• 1924 January 26, W. W. Skinner, witness, “Bureau of Chemistry. Statements of Dr. Charles A. Browne, Chief of Bureau; Dr. W. W. Skinner, Assistant Chief of Bureau; []”, in Agricultural Appropriation Bill, 1925: Hearings before Subcommittee of House Committee on Appropriations [] in Charge of Agricultural Appropriation Bill for 1925: Sixty-eighth Congress, First Session, Washington, D.C.: Government Printing Office, OCLC 43578645, page 370:
      Some years ago, when I was connected with the Arizona Experiment Station, some efforts in that direction were being made with a plant grown down in that country called Canigre. That is a plant that grows wild in certain sections of the Southwest, but because of its being a two-year crop and because of the fact that in order to make it productive, a very large amount of water was required, which made it an irrigation proposition, we determined that it would be an unprofitable crop at that time.
    • 1999, Steven Foster; Varro E[ugene] Tyler, “Canaigre”, in Tyler’s Honest Herbal: A Sensible Guide to the Use of Herbs and Related Remedies, 4th edition, New York, N.Y.; Abingdon, Oxfordshire: Routledge, published 2009, →ISBN, page 87:
      Canaigre, the root of Rumex hymenosepalus Torr., was marketed in the late 1970s under such coined names of modern vintage as wild red American ginseng and wild red desert ginseng. [] It is obvious that the attempt to promote canaigre as a kind of American ginseng is a recent-day deceptive practice, probably due to the high prices now commanded by ginseng. Canaigre does not contain any of the active panaxoside-like saponin glycosides responsible for ginseng's physiological activities.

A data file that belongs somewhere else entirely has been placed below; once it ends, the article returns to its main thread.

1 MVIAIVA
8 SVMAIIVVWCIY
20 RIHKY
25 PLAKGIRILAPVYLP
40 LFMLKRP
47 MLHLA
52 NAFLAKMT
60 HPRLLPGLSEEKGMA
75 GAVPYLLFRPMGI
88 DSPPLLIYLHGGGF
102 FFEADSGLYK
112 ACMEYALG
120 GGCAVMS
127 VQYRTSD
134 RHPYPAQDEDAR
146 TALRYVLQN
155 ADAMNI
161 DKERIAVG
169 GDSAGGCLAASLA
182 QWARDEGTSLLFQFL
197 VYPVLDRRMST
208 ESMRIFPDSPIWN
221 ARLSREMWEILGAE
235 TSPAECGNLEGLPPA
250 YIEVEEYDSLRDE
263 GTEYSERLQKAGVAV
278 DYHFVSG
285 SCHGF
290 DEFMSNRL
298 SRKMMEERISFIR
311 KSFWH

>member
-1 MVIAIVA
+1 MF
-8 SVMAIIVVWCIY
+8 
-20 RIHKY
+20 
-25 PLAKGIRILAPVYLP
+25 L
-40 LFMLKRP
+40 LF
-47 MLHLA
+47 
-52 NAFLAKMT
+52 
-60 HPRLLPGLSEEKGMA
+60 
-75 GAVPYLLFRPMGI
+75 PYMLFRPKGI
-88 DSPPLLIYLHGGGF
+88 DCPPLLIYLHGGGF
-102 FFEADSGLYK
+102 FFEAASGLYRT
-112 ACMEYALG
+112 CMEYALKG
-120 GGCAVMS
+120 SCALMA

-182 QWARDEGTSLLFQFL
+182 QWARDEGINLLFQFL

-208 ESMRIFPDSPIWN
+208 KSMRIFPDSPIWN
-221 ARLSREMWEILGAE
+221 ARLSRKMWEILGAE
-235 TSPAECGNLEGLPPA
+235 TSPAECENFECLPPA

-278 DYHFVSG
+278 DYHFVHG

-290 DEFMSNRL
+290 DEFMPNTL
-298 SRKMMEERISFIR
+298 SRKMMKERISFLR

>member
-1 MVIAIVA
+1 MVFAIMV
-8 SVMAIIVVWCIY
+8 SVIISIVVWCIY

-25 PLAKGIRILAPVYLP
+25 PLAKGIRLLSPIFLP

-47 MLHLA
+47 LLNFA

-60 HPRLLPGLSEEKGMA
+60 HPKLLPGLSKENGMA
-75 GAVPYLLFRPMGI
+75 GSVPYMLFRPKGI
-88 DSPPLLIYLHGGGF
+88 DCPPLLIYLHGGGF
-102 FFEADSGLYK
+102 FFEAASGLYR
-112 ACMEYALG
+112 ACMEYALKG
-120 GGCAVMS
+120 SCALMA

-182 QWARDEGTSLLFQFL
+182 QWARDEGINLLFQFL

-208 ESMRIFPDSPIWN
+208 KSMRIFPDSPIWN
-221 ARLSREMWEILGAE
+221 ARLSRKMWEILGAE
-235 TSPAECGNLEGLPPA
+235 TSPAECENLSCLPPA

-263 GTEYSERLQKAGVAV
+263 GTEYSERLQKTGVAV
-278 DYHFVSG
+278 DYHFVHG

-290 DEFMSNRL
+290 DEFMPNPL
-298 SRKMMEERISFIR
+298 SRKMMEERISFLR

• 2000, Alfonso R. Gennaro, editor, Remington: The Science and Practice of Pharmacy, 20th edition, Baltimore, Md.: Lippincott Williams & Wilkins, →ISBN, page 439, column 2:
      Other teas that are potentially toxic include canigre, guarana, maté, foti and comfrey (discussed below).
    • 2001, Mary [Caroline] Montaño, “Cocina y Salud: Foodways and Healing Arts”, in Tradiciones Neuvomexicanas: Hispano Arts and Culture of New Mexico, Albuquerque, N.M.: University of New Mexico Press, →ISBN, page 247, column 1:
      Cañaigre is used as a gargle for sore throats, as a mouthwash for pyorrhea and gum inflammations, and its powder is applied to prevent skin irritations.
    • 2016, S[uraj] L[al] Kochhar, “Vegetable Tannins and Dyestuffs”, in Economic Botany: A Comprehensive Study, 5th edition, Cambridge, Cambridgeshire; New York, N.Y.: Cambridge University Press, →ISBN, page 515:
      Canaigre is one of the few tanstuffs that seems to be well adapted to mechanised agriculture, should it become an economic crop. A native of the south-western US and northern Mexico, the tuberous roots of canaigre have been used for centuries by the Mexicans for tanning leather. [] Canaigre, looking much like the familiar dock weed, has a fleshy tuberous root that looks similar to a parsnip or a carrot.